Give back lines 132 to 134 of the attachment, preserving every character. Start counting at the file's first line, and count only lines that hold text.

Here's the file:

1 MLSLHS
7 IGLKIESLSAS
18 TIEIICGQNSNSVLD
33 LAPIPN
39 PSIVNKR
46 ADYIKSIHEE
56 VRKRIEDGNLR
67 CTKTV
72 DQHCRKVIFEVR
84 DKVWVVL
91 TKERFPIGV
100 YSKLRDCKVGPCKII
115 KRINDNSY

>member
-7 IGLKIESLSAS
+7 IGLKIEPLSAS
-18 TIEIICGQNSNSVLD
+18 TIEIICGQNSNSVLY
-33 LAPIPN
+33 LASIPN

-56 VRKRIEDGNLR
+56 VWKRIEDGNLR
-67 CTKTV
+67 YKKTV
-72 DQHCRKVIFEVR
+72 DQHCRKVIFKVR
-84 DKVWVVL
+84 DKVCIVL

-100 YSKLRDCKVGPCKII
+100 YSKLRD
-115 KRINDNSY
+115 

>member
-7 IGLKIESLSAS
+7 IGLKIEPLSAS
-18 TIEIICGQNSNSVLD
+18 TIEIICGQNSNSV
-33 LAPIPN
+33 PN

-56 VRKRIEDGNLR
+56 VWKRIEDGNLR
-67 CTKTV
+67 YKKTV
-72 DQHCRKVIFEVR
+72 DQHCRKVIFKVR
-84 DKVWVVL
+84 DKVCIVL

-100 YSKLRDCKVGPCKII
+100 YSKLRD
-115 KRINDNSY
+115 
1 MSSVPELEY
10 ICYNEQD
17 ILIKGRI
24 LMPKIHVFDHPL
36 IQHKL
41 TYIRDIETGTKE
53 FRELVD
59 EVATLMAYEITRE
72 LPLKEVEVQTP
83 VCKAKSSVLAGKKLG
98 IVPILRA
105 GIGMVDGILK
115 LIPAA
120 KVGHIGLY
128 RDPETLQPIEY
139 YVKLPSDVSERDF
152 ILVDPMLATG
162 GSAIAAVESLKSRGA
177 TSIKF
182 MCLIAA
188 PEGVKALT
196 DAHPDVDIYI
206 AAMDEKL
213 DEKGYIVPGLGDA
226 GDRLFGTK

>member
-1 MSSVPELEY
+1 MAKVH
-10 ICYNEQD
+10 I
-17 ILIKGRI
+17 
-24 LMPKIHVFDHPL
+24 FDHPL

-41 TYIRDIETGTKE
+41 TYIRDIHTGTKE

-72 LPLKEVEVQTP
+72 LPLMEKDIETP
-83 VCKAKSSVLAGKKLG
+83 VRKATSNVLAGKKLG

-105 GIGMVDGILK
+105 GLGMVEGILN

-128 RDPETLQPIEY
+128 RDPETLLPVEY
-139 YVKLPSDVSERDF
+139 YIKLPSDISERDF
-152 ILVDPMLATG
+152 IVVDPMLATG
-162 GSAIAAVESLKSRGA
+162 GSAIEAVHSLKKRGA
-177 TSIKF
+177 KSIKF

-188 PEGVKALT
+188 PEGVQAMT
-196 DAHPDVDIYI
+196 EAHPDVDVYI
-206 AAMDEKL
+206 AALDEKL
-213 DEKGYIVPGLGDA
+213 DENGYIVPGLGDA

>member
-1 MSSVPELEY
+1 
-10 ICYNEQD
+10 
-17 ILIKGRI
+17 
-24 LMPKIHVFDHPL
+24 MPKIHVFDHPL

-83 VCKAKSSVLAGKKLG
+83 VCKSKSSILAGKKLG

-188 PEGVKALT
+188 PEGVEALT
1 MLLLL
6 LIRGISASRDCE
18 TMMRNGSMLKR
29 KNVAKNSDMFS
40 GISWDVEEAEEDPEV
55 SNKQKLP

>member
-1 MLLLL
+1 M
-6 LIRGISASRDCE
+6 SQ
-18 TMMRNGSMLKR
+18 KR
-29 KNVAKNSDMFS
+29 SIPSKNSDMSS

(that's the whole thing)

-1 MLLLL
+1 M
-6 LIRGISASRDCE